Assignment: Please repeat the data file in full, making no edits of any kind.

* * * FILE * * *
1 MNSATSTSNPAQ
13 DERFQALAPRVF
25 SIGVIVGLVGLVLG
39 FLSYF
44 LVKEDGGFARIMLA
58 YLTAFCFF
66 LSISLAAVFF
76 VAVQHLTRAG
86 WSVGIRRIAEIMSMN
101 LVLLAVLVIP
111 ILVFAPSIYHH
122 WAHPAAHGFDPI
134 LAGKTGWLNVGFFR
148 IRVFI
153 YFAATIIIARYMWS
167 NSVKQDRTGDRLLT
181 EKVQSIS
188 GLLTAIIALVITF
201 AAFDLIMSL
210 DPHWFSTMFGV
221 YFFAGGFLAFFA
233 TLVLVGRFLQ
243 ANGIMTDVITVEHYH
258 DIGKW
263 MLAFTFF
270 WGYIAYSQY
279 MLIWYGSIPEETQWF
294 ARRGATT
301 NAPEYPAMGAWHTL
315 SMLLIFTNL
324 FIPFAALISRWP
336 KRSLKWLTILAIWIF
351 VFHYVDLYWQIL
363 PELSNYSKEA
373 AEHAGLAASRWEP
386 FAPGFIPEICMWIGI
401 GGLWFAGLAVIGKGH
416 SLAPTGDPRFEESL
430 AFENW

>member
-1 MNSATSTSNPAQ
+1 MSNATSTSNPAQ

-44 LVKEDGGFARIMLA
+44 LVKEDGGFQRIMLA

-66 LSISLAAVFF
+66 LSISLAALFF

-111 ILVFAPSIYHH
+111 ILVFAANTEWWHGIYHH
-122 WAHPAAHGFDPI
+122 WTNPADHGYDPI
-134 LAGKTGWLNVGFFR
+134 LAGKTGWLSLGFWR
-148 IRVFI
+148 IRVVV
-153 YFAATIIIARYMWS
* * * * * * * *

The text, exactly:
1 MNSATSTSNPAQ
13 DERFQALAPRVF
25 SIGVIVGLVGLVLG
39 FLSYF
44 LVKEDGGFARIMLA
58 YLTAFCFF
66 LSISLAAVFF
76 VAVQHLTRAG
86 WSVGIRRIAEIMSMN
101 LVLLAVLVIP
111 ILVFAPSIYHH
122 WAHPAAHGFDPI
134 LAGKTGWLNVGFFR
148 IRVFI
153 YFAATIIIARYMWS
167 NSVKQDRTGDRLLT
181 EKVQSIS
188 GLLTAIIALVITF
201 AAFDLIMSL
210 DPHWFSTMFGV
221 YFFAGGFLAFFA
233 TLVLVGRFLQ
243 ANGIMTDVITVEHYH
258 DIGKW
263 MLAFTFF
270 WGYIAYSQY
279 MLIWYGSIPEETQWF
294 ARRGATT
301 NAPEYPAMGAWHTL
315 SMLLIFTNL
324 FIPFAALISRWP
336 KRSLKWLTILAIWIF
351 VFHYVDLYWQIL
363 PELSNYSKEA
373 AEHAGLAASRWEP
386 FAPGFIPEICMWIGI
401 GGLWFAGLAVIGKGH
416 SLAPTGDPRFEESL
430 AFENW

>member
-1 MNSATSTSNPAQ
+1 MSNATSTSNPAQ

-44 LVKEDGGFARIMLA
+44 LVKEDGGFQRIMLA

-66 LSISLAAVFF
+66 LSISLAALFF

-111 ILVFAPSIYHH
+111 ILVFAANTEWWHGIYHH
-122 WAHPAAHGFDPI
+122 WTNPADHGYDPI
-134 LAGKTGWLNVGFFR
+134 LAGKTGWLSLGFWR
-148 IRVFI
+148 IRVVV
-153 YFAATIIIARYMWS